On the other hand, analysis may reveal buckets in active storage that are rarely visited, offering the potential of moving them to the less-expense infrequent access data class.
All of this management takes place in the S3 web management console, giving you full control of your latencies and storage configurations from anywhere in the world.
Record and Respond to AWS Error Codes
A wealth of critical information about your network and applications resides in the errors monitored and logged in Amazon S3. Amazon provides a complete list of codes generated when something in your operation goes awry, but common ones include:
Access Denied. When a user request produces a ‘403 Forbidden’ URL, it’s usually caused by mistake, from improper permission settings on new or moved resources, or by malice; repeated Access Denied errors coming from one region or targeting particular resources are good indicators of hacking attempts or malware. S3 makes it easy to capture these errors, trace them to sources, and take corrective actions.
Slow Down. Lots of traffic is generally good for business, but this error, which produces a ‘503 Slow Down’ code in the logs, usually indicates that one region or resource is getting a bit too much traffic. S3 buckets come standardly configured with maximum request rates, so this error tells you attention is needed on one or more of them.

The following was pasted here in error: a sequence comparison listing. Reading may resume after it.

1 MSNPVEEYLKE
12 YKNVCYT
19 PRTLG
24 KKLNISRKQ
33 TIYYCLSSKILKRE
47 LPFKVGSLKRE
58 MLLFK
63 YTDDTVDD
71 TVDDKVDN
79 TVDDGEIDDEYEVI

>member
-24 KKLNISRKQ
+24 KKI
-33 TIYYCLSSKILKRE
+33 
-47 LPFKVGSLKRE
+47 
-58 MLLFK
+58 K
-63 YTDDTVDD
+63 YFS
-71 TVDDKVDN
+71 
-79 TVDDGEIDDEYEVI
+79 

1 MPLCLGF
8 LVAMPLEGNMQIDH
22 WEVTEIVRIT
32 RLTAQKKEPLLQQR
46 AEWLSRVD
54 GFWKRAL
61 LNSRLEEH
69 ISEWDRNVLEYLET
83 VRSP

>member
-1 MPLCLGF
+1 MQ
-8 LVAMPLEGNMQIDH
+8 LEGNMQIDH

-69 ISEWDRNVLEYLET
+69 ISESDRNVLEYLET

Invalid Request. Though this error code in your S3 logs can indicate a variety of issues, it commonly appears when attempting to use Amazon’s Transfer Acceleration on buckets that either don’t support it or aren’t yet configured for it. Oftentimes the cure for Invalid Request errors can be as simple as clicking the Transfer Acceleration enable box in the S3 management console.
There are many different error codes, and the ones appearing in your S3 logs can come from a variety of causes. But the data you need to act quickly is always at your fingertips.
Stretch Your Data Storage Budget and Save Money
Amazon S3’s key strength lies in leveraging the power of its global network and all the technology behind for individuals. Without building out a massive international infrastructure, staffing it with trained professionals, and hiring 24/7 security experts to keep things running safely, S3 offers comparable capabilities with none of the overhead.
Amazon Web Services offer many tools and plugins that expand on S3’s power, like Glacier for deep storage and Cloudfront, a global content delivery service that accelerates delivery of your AWS content to users around the world.
S3 is a safe and viable option for any new or changing organization, one whose potential should be fully investigated before investing in private infrastructure. You may find it’s the easiest, fastest, and most affordable way to tackle your IT challenges.